I was buried alive. Hardly able to breathe and not knowing where i was, i panicked and smashed my head on the roof of my temporary accommodation. I could hear my heart pounding in my head. I'd been taking oxygen for granted, and now it had me by the balls. It laughed at me menacingly from afar, knowing i was helpless. I just had to be conservative, which was very difficult, having woke up in a dark, restricted place with no idea how I'd got there. I wasn't even entirely sure why i was there, in the body shaped container under the ground. Nothing was clear. The structure creaked and moaned under the pressure of the earth. Panic took over and i started kicking and shouting, screaming, using my final breaths to try for any chance of help. I was distraught, about to die. Finally, i gave up. What's the point in resisting the inevitable. So i froze still and stared into the darkness in front of me with enormous courage. Whatever i was due, i was ready to take head on.

Then i began to think. My breathing relaxed, and my heart rate dropped significantly. A sharp, stabbing pain intruded my head, accompanied by flashing images of absolutely nothing. That continued for what felt like an hour, and then the images started to feel like memories. Clothes on the floor, messed up sheets, used condoms on a bedside table. A beautiful, beautiful woman straddling me, going for gold. Then a gunshot, and blood. A lot of blood. My wife screaming at me in the hotel room, hitting me, threatening me with a gun. She must be why i was in a container somewhere. Why didn't i run out of air? I'd been conscious for at least five minutes, and yet the air supply was still adequate to keep me going. I remembered my wife grabbing me by the testicles and dragging me naked into the rain. It was raining so heavily. My testicles hurt, a lot. I thought she was going to shoot them off. Then i panicked and grabbed where my testicles should have been. Still there, fuck, what a relief. Laying in my early grave, i couldn't help feeling that the punishment didn't fit the crime.

After all, my wife was guilty of the same sin a year predating my own betrayal. We'd gone out one night for her friends birthday. Just some club in town and a few drinks. She'd met him after we had a brutal fight in the street, about why it had taken me so long to marry her, of all things. Why did it matter when ultimately the knot had been tied. It was irrelevant why we hadn't been married earlier. So I stomped off in a rage and grabbed a taxi home. Unfortunately, this one opportunity was enough for her to slip off with him. She gave in to his charms at a bus stop, and fucked him that night. Apparently he was bigger than me. She knew how to make a man feel good. Now there I was in the ground about to die, and all I could think about was my inadequate penis. I wonder how much bigger he was. If he was so good why didn't she just leave me for him, and spare me that painful, inevitable, unavoidable situation.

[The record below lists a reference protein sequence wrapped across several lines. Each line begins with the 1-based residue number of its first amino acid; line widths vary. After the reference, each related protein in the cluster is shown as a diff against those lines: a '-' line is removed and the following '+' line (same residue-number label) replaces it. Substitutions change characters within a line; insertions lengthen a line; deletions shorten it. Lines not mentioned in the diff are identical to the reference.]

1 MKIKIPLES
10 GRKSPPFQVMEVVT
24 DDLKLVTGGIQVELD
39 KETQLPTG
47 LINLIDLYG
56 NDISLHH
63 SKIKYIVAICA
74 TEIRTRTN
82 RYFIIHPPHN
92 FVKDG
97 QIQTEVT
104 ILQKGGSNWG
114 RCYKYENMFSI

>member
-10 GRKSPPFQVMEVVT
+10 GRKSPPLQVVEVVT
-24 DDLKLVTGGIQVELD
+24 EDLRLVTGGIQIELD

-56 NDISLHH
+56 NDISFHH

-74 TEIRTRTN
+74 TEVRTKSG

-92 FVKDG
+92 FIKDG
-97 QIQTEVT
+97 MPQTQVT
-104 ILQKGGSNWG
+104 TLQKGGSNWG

How could i get out of there? There must have been a way. I remembered her driving in the rain, not telling me where we were going. She became very quiet and subdued. It scared me to see her holding in her anger and pain. Then she turned to me, laughed, and smashed the side of my head with the same weapon that murdered my lover. That must be how she got me there. I didn't feel a thing. I wonder if she planned all of it, or if she followed us, or if she finally just snapped. At least i had my revenge. I got to give her the same pain she'd given me. It was the least i could do. But what good is revenge if you don't live long enough to enjoy the blossoming beauty of it? No good. Now I'm sitting in a park, on a bench, with my legs outstretched and my arms spread across the length of the backrest. The sun is caressing my face, warming my heart, and assuring me everything will be alright. My head still hurts, but it's bearable now that i have my fresh air. I'll never take it for granted again. I'm watching some kids play basketball. Another boy is walking his dog. It's amazing how beautiful everything looks. Every blade of grass is vibrant and energetic. Every tree is looking to the sky and stretching to reach its neighbour. I don't know how i got here. I don't even know if I'm alive or dead.

Alive Or Dead © 2010, Daniel Jama.

Monday, 8 March 2010

What the hell does a creative writing group do?

So there i was, minding my own business, reading the newspaper, when i see that there's a local creative writing group. The advert informs me that it's newly formed and the number to ring if i'm interested. Well, it's free, so i am definitely interested. However, i don't want to turn up at the library at 10.30am and have to spend the next two hours with a couple of old blokes and their dogs, who have nothing interesting to say or write. I'm essentially flying blind. In fact, come to think of it, i'm not even sure what a creative writing group is for. It would be an experience just to find that out alone. Maybe it's to bounce ideas off each other, which in my opinion, is only damaging the natural creative process of the author. There's a name for this: callaboration. And if i wanted to collaberate i'd do it with a friend.